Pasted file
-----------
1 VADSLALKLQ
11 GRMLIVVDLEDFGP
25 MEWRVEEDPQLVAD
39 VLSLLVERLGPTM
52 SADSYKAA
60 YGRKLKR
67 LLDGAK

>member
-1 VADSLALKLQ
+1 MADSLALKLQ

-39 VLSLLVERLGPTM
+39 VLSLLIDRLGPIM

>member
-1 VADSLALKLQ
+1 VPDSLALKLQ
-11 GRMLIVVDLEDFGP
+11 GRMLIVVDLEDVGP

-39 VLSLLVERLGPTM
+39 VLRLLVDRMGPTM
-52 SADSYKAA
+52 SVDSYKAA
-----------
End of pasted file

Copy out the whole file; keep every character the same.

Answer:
1 VADSLALKLQ
11 GRMLIVVDLEDFGP
25 MEWRVEEDPQLVAD
39 VLSLLVERLGPTM
52 SADSYKAA
60 YGRKLKR
67 LLDGAK

>member
-1 VADSLALKLQ
+1 MADSLALKLQ

-39 VLSLLVERLGPTM
+39 VLSLLIDRLGPIM

>member
-1 VADSLALKLQ
+1 VPDSLALKLQ
-11 GRMLIVVDLEDFGP
+11 GRMLIVVDLEDVGP

-39 VLSLLVERLGPTM
+39 VLRLLVDRMGPTM
-52 SADSYKAA
+52 SVDSYKAA